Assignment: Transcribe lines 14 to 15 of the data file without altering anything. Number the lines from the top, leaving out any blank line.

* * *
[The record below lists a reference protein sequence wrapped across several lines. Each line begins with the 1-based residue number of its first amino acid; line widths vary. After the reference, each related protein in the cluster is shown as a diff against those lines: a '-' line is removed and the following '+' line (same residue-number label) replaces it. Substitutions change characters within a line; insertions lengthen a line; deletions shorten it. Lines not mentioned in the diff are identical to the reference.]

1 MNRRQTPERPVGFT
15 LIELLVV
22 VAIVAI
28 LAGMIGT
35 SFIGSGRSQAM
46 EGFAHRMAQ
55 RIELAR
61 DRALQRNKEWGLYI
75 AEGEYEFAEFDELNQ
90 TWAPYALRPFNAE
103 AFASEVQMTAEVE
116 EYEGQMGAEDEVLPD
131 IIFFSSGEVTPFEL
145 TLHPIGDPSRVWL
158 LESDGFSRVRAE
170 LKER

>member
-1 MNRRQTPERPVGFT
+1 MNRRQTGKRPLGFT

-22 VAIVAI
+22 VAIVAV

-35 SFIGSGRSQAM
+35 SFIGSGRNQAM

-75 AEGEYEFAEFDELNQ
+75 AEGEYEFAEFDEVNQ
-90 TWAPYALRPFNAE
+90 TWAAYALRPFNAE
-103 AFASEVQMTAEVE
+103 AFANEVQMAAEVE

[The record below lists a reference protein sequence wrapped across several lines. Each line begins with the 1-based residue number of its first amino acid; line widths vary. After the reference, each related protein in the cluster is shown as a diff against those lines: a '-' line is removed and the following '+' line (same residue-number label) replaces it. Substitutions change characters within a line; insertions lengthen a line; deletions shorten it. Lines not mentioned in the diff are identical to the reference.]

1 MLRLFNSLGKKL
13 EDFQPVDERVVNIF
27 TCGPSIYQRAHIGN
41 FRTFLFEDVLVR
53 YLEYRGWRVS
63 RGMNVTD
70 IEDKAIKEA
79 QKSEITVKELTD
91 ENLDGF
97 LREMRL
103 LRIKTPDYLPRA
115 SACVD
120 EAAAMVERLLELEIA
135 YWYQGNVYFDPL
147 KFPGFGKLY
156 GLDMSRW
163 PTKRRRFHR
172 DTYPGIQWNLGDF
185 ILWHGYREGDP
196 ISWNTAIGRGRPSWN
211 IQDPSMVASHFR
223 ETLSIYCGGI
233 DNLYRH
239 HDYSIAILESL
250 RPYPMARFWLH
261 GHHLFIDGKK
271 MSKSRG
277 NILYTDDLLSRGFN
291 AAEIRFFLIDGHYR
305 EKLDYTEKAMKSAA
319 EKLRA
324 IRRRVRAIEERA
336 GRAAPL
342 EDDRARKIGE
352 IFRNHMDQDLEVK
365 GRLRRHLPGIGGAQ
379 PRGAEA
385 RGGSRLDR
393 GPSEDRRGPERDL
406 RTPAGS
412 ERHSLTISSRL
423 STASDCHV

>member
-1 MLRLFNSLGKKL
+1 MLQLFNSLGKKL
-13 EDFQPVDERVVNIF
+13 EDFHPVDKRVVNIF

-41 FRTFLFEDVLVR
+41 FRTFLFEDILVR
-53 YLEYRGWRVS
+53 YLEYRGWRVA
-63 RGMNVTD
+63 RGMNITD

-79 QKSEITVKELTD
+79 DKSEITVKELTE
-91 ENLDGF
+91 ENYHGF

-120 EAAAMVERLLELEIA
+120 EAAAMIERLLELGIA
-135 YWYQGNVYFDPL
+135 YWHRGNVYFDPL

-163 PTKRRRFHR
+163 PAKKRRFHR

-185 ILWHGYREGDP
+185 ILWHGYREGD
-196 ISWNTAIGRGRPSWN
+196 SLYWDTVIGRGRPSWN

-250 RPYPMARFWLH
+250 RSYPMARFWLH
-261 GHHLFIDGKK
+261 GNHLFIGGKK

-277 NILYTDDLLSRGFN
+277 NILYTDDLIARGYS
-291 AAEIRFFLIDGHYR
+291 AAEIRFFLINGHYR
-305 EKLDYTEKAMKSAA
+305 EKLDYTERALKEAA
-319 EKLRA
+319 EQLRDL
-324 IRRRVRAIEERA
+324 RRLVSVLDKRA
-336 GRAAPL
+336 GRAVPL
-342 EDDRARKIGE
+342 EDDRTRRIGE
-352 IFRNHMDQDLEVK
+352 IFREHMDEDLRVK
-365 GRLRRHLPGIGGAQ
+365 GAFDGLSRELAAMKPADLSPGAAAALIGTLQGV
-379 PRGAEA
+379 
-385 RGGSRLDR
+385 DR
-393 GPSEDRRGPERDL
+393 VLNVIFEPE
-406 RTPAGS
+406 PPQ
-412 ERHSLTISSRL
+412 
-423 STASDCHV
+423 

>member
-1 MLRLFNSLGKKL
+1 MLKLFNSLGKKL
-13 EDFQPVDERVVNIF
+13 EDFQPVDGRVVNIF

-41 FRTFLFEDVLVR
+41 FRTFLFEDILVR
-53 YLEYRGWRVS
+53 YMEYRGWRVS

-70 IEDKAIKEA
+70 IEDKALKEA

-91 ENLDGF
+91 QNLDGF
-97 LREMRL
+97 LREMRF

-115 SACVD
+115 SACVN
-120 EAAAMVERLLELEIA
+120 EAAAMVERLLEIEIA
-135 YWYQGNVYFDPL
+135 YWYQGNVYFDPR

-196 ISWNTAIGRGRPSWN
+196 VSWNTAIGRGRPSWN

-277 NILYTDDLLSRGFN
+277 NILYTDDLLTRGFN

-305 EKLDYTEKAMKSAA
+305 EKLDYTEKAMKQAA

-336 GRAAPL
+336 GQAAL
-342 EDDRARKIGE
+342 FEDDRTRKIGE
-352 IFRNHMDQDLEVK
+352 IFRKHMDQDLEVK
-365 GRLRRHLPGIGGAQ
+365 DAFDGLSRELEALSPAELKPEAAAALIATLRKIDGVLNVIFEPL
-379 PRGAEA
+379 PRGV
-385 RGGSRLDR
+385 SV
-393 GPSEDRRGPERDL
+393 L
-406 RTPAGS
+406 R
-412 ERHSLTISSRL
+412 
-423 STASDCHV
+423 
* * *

131 IIFFSSGEVTPFEL
145 TLHPIGDPSRVWL